Fully connected, end-to-end, digital workflows are rapidly transforming decision making across the entire value chain; from concept to consumer. They are helping industry leaders make the paradigm shift toward higher value and demand driven sales models, which are more likely to deliver responsible and sustainable growth. Moreover, 3D assets are highly effective decision-making assets. They help optimise our communication, planning, design, merchandising, sampling, production, VM, as well as consumer facing A-B testing and co-creation. At every step, digital workflows have the potential of positively impacting a company’s agility and liquidity while saving multiple resources, lowering their environmental impact and carbon footprint.
What are the challenges you see in brands making the step towards digitization?
Fear of change can freeze people and brands. They might keep waiting to see what others in the pack do or for the technology to improve so it becomes effortless. Tech companies don’t wait, they ideate and iterate for continued improvement and success–there’s a lot to be learned from that mindset. For many years, people (I included) have said that fashion needs to be about craft (e.g. feeling the texture of textiles, trying the garments on) and have kept a wary distance from using 3D tools in their design practice. 3D tools don’t diminish the “hands, heart, head” of design. They don’t reduce the scale of the dream, or the ability of strong designers and creatives to set trends, create desire and mould the future they want. They don’t have to set the aesthetic–aesthetic is everything. These are just tools–tools well suited for a world addicted to screens and an immediate response. 3D makes you make decisions; good ones. It allows you to iterate and eliminate bad ideas and get feedback in real-time–all without using physical resources or creating waste.
Having started your career as a bespoke tailor on London’s renowned Savile Row, what opportunities do you see in the future through the implementation of 3D design solutions, such as CLO, for on-demand customizable products?
The fashion industry is overstocked. Digitally enabled, lean business models offer ‘inventory-on-demand’, which has the immediate advantage and reward of supporting 360º 24/7 sales without money tied up in product. With consumer-facing customization interfaces, this method of production will become an important and lucrative business unit for all focused, purpose lead brands and boutiques in the future.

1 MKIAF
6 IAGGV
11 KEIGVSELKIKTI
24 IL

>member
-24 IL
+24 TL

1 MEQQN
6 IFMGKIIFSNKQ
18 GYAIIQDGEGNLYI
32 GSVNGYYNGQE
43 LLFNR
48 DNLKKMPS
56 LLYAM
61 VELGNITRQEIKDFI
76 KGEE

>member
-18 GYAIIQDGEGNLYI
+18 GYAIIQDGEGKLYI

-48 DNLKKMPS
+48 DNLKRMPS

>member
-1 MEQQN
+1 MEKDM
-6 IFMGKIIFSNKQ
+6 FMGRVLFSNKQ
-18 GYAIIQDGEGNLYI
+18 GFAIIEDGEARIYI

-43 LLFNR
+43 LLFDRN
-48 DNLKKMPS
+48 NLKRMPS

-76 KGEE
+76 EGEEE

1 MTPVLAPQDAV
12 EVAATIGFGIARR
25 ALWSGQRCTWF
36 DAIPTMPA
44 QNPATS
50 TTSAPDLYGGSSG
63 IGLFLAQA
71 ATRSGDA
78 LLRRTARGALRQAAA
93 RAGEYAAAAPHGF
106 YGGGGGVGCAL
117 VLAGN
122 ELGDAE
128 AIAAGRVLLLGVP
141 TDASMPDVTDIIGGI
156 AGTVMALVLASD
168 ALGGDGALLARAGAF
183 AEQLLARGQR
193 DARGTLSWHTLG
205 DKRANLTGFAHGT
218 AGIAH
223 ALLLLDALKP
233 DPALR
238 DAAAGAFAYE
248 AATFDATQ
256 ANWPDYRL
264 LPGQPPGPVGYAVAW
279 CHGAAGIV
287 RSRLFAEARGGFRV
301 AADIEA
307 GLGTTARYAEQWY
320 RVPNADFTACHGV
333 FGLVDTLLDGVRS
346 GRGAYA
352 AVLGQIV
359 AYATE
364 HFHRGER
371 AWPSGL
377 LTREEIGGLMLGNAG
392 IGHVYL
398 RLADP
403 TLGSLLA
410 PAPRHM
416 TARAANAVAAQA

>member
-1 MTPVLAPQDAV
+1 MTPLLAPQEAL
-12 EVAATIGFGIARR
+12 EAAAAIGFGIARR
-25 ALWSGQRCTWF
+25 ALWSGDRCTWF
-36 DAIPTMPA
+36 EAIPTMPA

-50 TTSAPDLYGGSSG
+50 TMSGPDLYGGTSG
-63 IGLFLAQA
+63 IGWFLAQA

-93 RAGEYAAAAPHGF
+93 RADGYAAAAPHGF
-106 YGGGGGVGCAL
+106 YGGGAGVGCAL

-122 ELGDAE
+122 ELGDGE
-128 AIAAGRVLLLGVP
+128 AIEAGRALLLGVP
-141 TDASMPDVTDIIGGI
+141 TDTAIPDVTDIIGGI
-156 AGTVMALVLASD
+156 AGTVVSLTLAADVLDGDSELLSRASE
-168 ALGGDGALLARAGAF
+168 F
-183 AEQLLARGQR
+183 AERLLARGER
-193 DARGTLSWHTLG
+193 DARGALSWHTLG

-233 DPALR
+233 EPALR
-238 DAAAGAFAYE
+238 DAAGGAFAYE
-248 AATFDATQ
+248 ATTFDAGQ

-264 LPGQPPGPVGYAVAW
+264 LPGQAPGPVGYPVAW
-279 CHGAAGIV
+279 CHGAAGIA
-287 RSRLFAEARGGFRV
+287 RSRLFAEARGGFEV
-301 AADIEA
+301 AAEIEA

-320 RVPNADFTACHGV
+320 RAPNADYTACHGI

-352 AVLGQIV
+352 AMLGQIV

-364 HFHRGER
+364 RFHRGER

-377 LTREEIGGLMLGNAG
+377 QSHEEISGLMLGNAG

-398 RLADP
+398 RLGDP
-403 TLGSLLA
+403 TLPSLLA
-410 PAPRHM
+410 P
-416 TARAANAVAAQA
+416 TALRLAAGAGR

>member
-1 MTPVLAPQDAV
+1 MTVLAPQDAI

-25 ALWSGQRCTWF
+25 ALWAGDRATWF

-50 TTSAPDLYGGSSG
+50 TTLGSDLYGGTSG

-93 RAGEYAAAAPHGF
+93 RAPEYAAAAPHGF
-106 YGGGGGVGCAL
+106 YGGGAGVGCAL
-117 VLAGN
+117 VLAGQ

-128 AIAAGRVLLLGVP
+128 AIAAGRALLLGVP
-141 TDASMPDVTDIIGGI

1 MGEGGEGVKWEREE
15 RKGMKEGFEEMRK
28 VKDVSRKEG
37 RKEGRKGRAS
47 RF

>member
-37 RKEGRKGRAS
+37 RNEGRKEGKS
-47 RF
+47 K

Indeed, having started my own career as a bespoke tailor, I have experienced first-hand, the perspective of not making a product until the customer has committed to purchasing it. Therefore, I find it really exciting that we have multiple technologies today with very small footprints and comparative costs, which enable us to produce all kinds of customizable products that consumers truly desire on-demand. Moreover, we are able to present these potential products as true-to-life 3D digital twins in a virtual realm and that may be enough in itself to satisfy the need to be seen in the latest fashion. I propose that a growing number of post-pandemic consumers will be more ready and willing to appreciate the delayed gratification of waiting for their purchase if it truly means buying better, for both themselves and the planet
What is your advice for brands who are just making the shift towards a digital workflow?
Collaborate: You don’t have to do or build everything yourself. Most companies struggle to find the time and bandwidth to make such large transformations. Like any transition you will be working in the old and the new simultaneously. That is a hard ask. So, reach out for external help, facilitate your resourceful internal changemakers and promote a learning culture.
Study your end-to-end process: What are the key milestones and supporting data and documentation – how could a linked, digital workflow with 3D assets transform each one? Involve cross functions within and outside your organization including your key supply chain partners. True diversity in teams leads to the best results. “Faster” is not the goal – agility is.
Keep the consumer (internal and external) in the front of your mind: Envision what is required for the perfect Tech Pack, Digital Sales Book, Commercial Activity Plan, Ecom Product Page, Retail Staff Training Manual, Social Media Post. You are going to acquire a new appreciation of quality information management, transparency, sharing, and creating automation.
Find out more about Matthew and his inspiring work via https://mounseywood.com